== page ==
A financial adviser at a major Wall Street bank who competes on the amateur circuit told me he completes 90% of his tasks by 10 a.m. because he manages long-term investment plans that change infrequently. The rest of his workday often involves golfing with clients and prospects. He’s a member of a private club with a multiyear waiting list, and people jump at the chance to join him on a course they normally can’t access.

There is an art to bringing in business this way. He never initiates shoptalk, telling his playing partners the round is about having fun and getting to know each other. They can’t resist asking about investment strategies by the back nine, he says.

Work hard, play hard

Matt Parziale golfed professionally on minor-league tours for several years, but when his dream of making the big time ended, he had to get a regular job. He became a firefighter, like his dad.

A few years later he won one of the biggest amateur tournaments in the country, earning spots in the 2018 Masters and U.S. Open, where he tied for first among non-pros.

The brush with celebrity brought introductions to business types that Parziale, 35 years old, says he wouldn’t have met otherwise. One connection led to a job with a large insurance broker. In 2022 he jumped to Deland, Gibson Insurance Associates in Wellesley, Mass., which recognised his golf game as a tool to help win large accounts.

He rescheduled our interview because he was hosting clients at a private club on Cape Cod, and squeezed me in the next morning, before teeing off with a business group in Newport, R.I.

A short time ago, Parziale couldn’t imagine making a living this way. Now he’s the norm in elite amateur golf circles.

“I look around at the guys at the events I play, and they all have these jobs ,” he says.

His boss, Chief Executive Chip Gibson, says Parziale is good at bringing in business because he puts as much effort into building relationships as honing his game. A golf outing is merely an opportunity to build trust that can eventually lead to a deal, and it’s a misconception that people who golf during work hours don’t work hard, he says.

Barry Allison’s single-digit handicap is an asset in his role as a management consultant at Accenture , where he specialises in travel and hospitality. He splits time between Washington, D.C., and The Villages, Fla., a golf mecca that boasts more than 50 courses.

It can be hard to get to know people in distributed work environments, he says. Go golfing and you’ll learn a lot about someone’s temperament—especially after a bad shot.

“If you see a guy snap a club over his knee, you don’t know what he’s going to snap next,” Allison says.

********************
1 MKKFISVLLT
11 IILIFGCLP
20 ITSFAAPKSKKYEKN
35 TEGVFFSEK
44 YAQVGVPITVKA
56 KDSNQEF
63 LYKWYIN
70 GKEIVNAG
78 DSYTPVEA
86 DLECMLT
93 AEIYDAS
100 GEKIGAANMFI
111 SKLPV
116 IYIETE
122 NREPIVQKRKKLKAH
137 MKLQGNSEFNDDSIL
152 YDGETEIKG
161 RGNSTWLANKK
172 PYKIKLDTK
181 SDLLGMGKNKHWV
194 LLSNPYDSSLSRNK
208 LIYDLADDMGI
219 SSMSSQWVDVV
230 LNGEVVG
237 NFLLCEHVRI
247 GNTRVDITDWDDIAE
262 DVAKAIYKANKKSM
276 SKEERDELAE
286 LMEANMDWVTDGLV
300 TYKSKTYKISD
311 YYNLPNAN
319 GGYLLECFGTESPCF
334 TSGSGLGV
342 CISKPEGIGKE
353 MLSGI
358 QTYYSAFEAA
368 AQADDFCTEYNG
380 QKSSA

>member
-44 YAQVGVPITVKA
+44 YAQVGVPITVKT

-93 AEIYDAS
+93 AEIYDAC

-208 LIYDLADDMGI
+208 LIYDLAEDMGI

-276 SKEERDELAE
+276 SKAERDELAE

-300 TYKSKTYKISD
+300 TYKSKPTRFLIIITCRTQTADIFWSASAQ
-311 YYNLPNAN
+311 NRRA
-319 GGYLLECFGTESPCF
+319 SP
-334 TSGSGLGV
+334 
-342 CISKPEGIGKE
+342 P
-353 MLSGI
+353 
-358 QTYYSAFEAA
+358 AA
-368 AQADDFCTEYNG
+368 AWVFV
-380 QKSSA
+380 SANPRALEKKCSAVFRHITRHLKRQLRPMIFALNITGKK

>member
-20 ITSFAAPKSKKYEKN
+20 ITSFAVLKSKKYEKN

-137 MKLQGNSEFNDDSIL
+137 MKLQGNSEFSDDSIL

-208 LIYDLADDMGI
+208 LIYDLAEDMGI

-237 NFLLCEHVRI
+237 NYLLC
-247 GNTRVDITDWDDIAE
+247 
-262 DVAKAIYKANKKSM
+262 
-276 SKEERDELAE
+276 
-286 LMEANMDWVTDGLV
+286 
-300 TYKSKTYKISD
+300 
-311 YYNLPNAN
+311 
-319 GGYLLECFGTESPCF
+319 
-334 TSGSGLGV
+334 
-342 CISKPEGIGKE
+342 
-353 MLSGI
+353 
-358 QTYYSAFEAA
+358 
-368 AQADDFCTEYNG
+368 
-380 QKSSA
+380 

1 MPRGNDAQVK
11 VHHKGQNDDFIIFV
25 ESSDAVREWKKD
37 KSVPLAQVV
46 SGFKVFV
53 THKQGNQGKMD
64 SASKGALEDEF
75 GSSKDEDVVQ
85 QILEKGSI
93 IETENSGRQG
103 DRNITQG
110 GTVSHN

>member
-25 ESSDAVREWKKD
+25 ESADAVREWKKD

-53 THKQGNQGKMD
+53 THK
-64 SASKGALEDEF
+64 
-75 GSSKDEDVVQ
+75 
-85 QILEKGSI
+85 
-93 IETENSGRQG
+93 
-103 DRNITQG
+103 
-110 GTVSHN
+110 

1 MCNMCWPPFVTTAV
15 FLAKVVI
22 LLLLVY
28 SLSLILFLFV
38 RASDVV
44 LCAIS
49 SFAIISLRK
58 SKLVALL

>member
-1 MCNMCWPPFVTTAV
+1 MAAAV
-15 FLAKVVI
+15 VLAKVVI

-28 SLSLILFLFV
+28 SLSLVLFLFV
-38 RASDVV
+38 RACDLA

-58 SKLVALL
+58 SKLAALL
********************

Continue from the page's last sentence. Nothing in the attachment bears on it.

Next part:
Special access

On a recent afternoon I was a lunch guest at Brae Burn Country Club, a private enclave outside Boston that was the site of U.S. Golf Association championships won by legends like Walter Hagen and Bobby Jones. I parked in the second lot because the first one was full—on a Wednesday.

My host was Cullen Onstott, managing director of the Onstott Group executive search firm and a former collegiate golfer at Fairfield University. He explained one reason companies prize excellent golfers is they can put well-practiced swings on autopilot and devote most of their attention to chitchat.

It’s hard to talk with potential customers about their needs and interests when you’re hunting for errant shots in the woods. It’s also challenging if you show off.

The first hole at Brae Burn is a 318-yard par 4 that slopes down, enabling big hitters like Onstott to reach the putting green in a single stroke. But to stay close to his playing partners and keep the conversation flowing, he sometimes hits a shorter shot.

Having an “in” at an exclusive club can make you a catch. Bo Burch, an executive recruiter in North Carolina, says clubs in his region tend to attract members according to their business sectors. One might be chock-full of real-estate investors while another has potential buyers of industrial manufacturing equipment.

Burch looks for candidates who are members of clubs that align with his clients’ industries, though he stresses that business acumen comes first when filling positions.

Tami McQueen, a former Division I tennis player and current chief marketing officer at Atlanta investment firm BIP Capital, signed up for private golf lessons this year. She had noticed colleagues were wearing polos with course logos and bringing their clubs to work. She wanted in.

McQueen joined business associates on the golf course for the first time in March at the PGA National Resort in Palm Beach Gardens, Fla. She has lowered her handicap to a respectable 26 and says her new skill lends a professional edge.

“To be able to say, ‘I can play with you and we can have those business meetings on the course’ definitely opens a lot more doors,” she says.

MOST POPULAR
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This stylish family home combines a classic palette and finishes with a flexible floorplan

35 North Street Windsor

Just 55 minutes from Sydney, make this your creative getaway located in the majestic Hawkesbury region.